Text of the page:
The United States Department of Education has announced it will be performing a civil rights investigation into whether the Pinellas County School District has been routinely discriminating against black children enrolled there.
The federal agency wrote a letter to US Rep. Kathy Castor stating that the Office of Civil Rights in Atlanta would be looking into whether the school district was in compliance with Title VI of the Civil Rights Act of 1964, which prohibits "discrimination based on race, color or national origin by recipients of financial assistance from the Department."
Castor agreed that the agency should be looking for answers. She previously pushed for the Department to look into spending by the district during a "crisis in our local schools."
According to the letter, the review will take a look at whether the district has in fact been discriminating against African-American students in terms of providing access to courses, programs, and extracurricular activities.
That includes "access to foundational courses that are essential to prepare students to take rigorous courses in high school and to provide them with the skills necessary for success in college and/or career," wrote Catherine E. Lhamon, the department's assistant secretary for civil rights.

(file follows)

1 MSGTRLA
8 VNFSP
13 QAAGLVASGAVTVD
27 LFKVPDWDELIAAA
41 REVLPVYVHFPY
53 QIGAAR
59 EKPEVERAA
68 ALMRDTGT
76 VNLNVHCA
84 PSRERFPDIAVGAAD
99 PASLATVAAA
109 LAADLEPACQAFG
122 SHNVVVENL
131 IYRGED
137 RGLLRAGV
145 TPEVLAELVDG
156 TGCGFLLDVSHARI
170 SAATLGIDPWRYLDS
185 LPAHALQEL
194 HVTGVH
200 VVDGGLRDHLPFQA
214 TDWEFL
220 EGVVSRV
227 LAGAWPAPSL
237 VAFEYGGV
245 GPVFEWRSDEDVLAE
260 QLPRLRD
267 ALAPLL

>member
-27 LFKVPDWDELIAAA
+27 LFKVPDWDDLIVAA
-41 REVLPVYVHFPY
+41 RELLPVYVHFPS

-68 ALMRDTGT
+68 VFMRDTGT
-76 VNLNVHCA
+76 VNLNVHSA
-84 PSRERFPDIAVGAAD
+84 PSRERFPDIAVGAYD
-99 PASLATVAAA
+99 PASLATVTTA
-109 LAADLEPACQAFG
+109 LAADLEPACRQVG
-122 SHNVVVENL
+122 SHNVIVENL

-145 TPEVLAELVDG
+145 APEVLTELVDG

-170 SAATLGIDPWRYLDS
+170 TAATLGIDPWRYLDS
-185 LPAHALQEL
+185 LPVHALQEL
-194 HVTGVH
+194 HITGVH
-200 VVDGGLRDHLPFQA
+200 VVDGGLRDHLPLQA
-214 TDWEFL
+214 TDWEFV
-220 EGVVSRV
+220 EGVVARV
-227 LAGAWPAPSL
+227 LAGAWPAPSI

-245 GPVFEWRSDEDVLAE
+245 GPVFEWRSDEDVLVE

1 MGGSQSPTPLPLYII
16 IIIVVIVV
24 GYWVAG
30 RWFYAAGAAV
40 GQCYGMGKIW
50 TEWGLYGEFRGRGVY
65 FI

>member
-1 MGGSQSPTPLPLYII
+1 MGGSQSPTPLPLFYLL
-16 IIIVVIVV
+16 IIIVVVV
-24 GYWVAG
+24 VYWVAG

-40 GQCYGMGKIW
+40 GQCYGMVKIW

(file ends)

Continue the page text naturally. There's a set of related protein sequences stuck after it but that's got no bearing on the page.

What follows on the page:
The letter, which is available to read in full on Castor's website, says that investigators will determine if certain students were not given the same access to "effective and qualified" teachers, leaders, and support staff as their peers.
The federal investigation could carry with it some of the harshest consequences the School Board and district leaders have seen to date. If the district is found to be out of compliance with federal laws, they could be required to make a number of changes or risk losing their federal funding, writes Cara Fitzpatrick for The Tampa Bay Times.
Legal experts report that because the investigation was opened by the Department, it means that they are confident they will find something.
A spokesperson for Pinellas County Schools said they did not have any knowledge of the investigation when contacted by ABC Action News.
Superintendent Mike Grego did not respond to requests for comments, and neither did five of the seven members of the Pinellas County School Board.
Meanwhile, Board member Ken Peluso said he welcomed the review, adding that because of the work that has been done in the district over the last couple of years he believes they will be happy with what they uncover.
The investigation comes just after the yearlong "Failure Factories" report from the Tampa Bay Times discovered that the district had re-segregated five elementary schools in St. Petersburg's black neighborhoods and had neglected them, resulting in the schools being ranked among the worst in the state.
Students in these schools were found to be failing in both reading and math. At the same time, violence was occurring on a daily basis while teachers and principals were frequently changing.
Castor noted, "Every student deserves an equal opportunity to a good education no matter their ZIP code or neighborhood."